# Output the missing integer

You will be given a string. It will contain 9 unique integers from 0-9. You must return the missing integer. The string will look like this:

123456789
> 0

134567890
> 2

867953120
> 4

• @riker That seems to be about finding a number missing in a sequence. This seems to be about finding a digit missing from a set. Mar 27, 2017 at 19:48
• @Riker I wouldn't think it's a duplicate, given that the linked challenge has a strictly incrementing sequence (of potentially multi-digit numbers), whereas here it's in arbitrary order. Mar 27, 2017 at 19:50
• Hi Josh! Since no one else has mentioned it so far, I'll direct you to the Sandbox where you can post future challenge ideas and get meaningful feedback before posting to main. That would have helped iron out any details (like STDIN/STDOUT) and resolved the duplicate dilemma before you received downvotes here. Mar 27, 2017 at 20:23
• It's such a shame that 9-x%9 works for any digit except 0. Maybe someone more clever than me will find a way to make it work. Mar 28, 2017 at 0:45
• Several answers take an integer as function input. Is that allowed? Mar 28, 2017 at 0:52

# Befunge 98, 14 12 bytes

I saved 1 byte by moving the program onto 1 line and 1 byte by doing some better math

~+;@.%a--7;#


Try it online!

### Explanation

The sum of the ASCII values range from 477 to 468 depending on which number is missing. By subtracting this from 7, we get the range -470 to -461. By modding this number by 10, we get the range 0 - 9, which we can then print.

~+;       ;#    Sums the ASCII values of all characters to stdIn
~          #    The # doesn't skip over the ~ because it's on the end of a line
~               Once EOF is hit, the ~ reverses the IP's direction
;#    Jump the ; that was used before
--7      Subtract the sum from 7 (really just 0 - (sum - 7))
%a         Mod it by 10
@.           Print and exit


The reason I use the ASCII values instead of taking integer input is because the & command in Try it Online halts on EOF (Even though it should reverse the IP). The ~ works correctly, though.

### Old Program, 14 bytes

#v~+
@>'i5*--,


The sum of the ASCII values of all 10 digits is 525. By subtracting the sum of the given digits from 525, we get the ASCII value of the missing character.

#v~+         Sums the ASCII values of all characters on stdIn
Moves to the next line when this is done
>'i5*       Pushes 525 (105 * 5)
--     Subtracts the sum from 525
@       ,    Prints and exits


# K (ngn/k), 5 bytes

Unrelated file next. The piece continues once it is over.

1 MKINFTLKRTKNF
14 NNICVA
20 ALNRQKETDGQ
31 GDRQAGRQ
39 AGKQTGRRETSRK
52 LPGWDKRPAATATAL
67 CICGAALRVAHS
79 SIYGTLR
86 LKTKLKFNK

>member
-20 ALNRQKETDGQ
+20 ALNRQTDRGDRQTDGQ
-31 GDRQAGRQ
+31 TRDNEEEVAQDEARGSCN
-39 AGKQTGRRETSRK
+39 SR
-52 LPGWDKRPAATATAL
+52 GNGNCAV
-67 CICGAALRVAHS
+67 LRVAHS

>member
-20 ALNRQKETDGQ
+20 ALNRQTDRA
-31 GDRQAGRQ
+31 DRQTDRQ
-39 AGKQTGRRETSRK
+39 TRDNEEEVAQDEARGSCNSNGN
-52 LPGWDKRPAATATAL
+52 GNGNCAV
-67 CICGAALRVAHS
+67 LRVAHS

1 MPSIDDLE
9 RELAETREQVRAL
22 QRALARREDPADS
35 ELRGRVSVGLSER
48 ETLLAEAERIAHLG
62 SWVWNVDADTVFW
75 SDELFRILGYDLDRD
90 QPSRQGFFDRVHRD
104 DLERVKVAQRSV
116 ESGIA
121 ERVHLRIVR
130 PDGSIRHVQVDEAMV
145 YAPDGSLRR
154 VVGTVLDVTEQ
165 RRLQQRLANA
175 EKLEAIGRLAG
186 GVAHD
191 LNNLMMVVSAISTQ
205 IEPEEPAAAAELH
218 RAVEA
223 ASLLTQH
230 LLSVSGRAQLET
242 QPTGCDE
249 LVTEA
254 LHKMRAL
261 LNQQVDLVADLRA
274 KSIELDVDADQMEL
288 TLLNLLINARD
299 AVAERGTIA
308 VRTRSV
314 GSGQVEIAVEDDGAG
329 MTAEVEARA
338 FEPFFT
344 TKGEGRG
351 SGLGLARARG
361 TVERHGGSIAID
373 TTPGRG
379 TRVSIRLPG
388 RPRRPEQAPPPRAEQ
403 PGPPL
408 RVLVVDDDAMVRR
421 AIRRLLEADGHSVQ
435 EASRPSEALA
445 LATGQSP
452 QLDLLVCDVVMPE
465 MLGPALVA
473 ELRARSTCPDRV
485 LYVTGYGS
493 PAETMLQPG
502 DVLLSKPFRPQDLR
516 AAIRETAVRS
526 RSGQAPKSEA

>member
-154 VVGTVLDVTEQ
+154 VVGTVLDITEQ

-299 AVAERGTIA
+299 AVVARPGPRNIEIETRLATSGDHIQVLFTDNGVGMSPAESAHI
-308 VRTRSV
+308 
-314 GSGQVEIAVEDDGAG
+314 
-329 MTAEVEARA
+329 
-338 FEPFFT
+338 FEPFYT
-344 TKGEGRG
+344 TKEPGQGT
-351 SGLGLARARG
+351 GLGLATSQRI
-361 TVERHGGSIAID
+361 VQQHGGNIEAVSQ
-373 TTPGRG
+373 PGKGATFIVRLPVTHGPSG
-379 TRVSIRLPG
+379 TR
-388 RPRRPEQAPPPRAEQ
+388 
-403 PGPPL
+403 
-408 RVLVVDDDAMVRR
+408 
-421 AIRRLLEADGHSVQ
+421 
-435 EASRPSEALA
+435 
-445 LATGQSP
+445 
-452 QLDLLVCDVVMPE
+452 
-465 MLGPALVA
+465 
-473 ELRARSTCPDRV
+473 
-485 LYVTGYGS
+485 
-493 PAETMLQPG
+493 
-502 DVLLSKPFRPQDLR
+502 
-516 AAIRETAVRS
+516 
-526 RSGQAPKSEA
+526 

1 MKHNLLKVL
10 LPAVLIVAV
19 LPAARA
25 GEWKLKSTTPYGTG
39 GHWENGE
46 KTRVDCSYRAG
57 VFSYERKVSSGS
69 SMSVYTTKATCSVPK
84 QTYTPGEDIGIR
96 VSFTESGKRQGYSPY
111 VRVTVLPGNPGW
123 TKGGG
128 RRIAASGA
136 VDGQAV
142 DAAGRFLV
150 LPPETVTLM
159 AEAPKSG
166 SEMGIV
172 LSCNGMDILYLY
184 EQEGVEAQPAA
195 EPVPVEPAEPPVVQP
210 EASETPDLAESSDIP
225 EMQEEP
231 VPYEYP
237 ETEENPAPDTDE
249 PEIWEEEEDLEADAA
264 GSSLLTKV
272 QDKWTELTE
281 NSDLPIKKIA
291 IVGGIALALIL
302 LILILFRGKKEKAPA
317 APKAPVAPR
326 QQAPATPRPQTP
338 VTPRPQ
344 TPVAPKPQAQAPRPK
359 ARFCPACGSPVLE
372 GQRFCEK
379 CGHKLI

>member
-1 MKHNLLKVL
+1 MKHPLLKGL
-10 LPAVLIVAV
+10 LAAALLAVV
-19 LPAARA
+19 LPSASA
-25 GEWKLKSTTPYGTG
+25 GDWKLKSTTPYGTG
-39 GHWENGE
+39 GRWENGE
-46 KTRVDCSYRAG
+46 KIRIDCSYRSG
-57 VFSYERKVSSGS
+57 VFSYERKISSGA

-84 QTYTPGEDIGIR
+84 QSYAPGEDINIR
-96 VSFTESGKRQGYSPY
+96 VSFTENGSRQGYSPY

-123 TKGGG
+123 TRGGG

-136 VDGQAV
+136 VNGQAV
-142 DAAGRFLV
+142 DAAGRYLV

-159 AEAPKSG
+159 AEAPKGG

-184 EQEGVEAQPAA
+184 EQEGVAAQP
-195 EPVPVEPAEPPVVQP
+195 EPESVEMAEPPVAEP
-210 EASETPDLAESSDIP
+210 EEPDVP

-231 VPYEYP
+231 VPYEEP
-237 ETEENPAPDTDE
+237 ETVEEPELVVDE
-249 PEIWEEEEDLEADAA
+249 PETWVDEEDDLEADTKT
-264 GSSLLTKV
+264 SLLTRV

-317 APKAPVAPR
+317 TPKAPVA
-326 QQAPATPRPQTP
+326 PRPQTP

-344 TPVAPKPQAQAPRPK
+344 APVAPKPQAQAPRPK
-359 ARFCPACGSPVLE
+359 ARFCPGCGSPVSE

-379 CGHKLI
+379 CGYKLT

477-/


Try it online!

Subtracts the ASCII character codes of the input string from 477.

# Vyxal, 3 bytes

kd⊍


Try it Online!

Imagine not having set operations.

## Explained

kd⊍
kd    # "0123456789"
⊍   # set(↑) ^ set(input)


# Risky, 5 bytes

+0/+/-_?}*


Input and output are integers. Try it online!

### Explanation

Here's a rough diagram of the program's parse tree:

    +
-
0   _
+     }
/ /   ? *


It calculates the set difference between the list of numbers 0 through 9 and the list of digits in the input (example input 134567890):

  /         5
/+/       5+5 = 10
0/+/       range(10) = [0,1,2,3,4,5,6,7,8,9]
?    input number = 134567890
*  10
?}*  to-base(134567890, 10) = [1,3,4,5,6,7,8,9,0]
_?}*  no-op
0/+/-_?}*  diff([0,1,2,3,4,5,6,7,8,9], [1,3,4,5,6,7,8,9,0]) = 
+0/+/-_?}*  sum() = 2


If input as a list of digits is acceptable, here's a 3-byte solution:

+0*-_?


It's the same idea, just skips the base-conversion step.

# Fig, $$\4\log_{256}(96)\approx\$$ 3.292 bytes

Fxcd


Try it online!

Fxcd
Fx   # Remove all elements of the input
cd # From the string "0123456789"


# Röda, 28 bytes

{(_/"")|ord _|sum|chr 525-_}


Try it online!

# Pyth, 5 Bytes

-jkUT


try it!

### explanation

-jkUT
T   # 10
U    # The unary range of ten: [0,1,..,9]
jk     # join that on the empty string
-       # set minus


"-jUT" also kinda works but produces newlines for every int.

• The interpreter at the provided link throws errors, this one works: Try it online!
– mik
Mar 15, 2021 at 16:44

# C (tcc), 36 31 bytes

f(long*s){s=9-(*s+s%16)%15;}


Takes a string as input and returns an int. As written, this work only on little-endian architectures.

The lack of a return statement is undefined behavior, but this works with tcc and gcc.

Try it online!

### Alternate version, 33 bytes, no UB

f(long*s){*s=57-(*s+s%16)%15;}


Takes a string pointer as input and overwrites the string with the result (allowed by default).